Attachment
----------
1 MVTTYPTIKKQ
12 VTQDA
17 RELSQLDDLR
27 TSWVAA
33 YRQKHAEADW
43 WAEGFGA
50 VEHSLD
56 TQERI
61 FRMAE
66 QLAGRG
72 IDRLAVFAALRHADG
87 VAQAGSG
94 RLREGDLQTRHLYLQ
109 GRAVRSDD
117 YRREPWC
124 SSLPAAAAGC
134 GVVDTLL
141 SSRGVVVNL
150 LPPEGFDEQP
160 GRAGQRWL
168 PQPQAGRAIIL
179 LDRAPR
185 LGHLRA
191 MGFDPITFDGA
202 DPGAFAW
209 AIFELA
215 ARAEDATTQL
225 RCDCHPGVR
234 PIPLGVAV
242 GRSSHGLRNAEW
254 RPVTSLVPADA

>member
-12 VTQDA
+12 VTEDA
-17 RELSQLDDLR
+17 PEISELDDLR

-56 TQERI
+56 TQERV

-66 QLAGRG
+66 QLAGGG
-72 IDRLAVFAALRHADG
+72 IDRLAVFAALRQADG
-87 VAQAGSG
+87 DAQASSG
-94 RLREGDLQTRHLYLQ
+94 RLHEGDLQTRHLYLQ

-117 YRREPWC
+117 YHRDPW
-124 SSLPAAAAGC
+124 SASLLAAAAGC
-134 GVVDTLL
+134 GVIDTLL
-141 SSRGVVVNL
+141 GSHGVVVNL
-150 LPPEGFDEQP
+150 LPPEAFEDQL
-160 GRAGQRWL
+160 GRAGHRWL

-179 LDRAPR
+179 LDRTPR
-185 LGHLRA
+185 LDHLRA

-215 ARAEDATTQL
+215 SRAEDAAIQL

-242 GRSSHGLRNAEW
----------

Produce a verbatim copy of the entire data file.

1 MVTTYPTIKKQ
12 VTQDA
17 RELSQLDDLR
27 TSWVAA
33 YRQKHAEADW
43 WAEGFGA
50 VEHSLD
56 TQERI
61 FRMAE
66 QLAGRG
72 IDRLAVFAALRHADG
87 VAQAGSG
94 RLREGDLQTRHLYLQ
109 GRAVRSDD
117 YRREPWC
124 SSLPAAAAGC
134 GVVDTLL
141 SSRGVVVNL
150 LPPEGFDEQP
160 GRAGQRWL
168 PQPQAGRAIIL
179 LDRAPR
185 LGHLRA
191 MGFDPITFDGA
202 DPGAFAW
209 AIFELA
215 ARAEDATTQL
225 RCDCHPGVR
234 PIPLGVAV
242 GRSSHGLRNAEW
254 RPVTSLVPADA

>member
-12 VTQDA
+12 VTEDA
-17 RELSQLDDLR
+17 PEISELDDLR

-56 TQERI
+56 TQERV

-66 QLAGRG
+66 QLAGGG
-72 IDRLAVFAALRHADG
+72 IDRLAVFAALRQADG
-87 VAQAGSG
+87 DAQASSG
-94 RLREGDLQTRHLYLQ
+94 RLHEGDLQTRHLYLQ

-117 YRREPWC
+117 YHRDPW
-124 SSLPAAAAGC
+124 SASLLAAAAGC
-134 GVVDTLL
+134 GVIDTLL
-141 SSRGVVVNL
+141 GSHGVVVNL
-150 LPPEGFDEQP
+150 LPPEAFEDQL
-160 GRAGQRWL
+160 GRAGHRWL

-179 LDRAPR
+179 LDRTPR
-185 LGHLRA
+185 LDHLRA

-215 ARAEDATTQL
+215 SRAEDAAIQL

-242 GRSSHGLRNAEW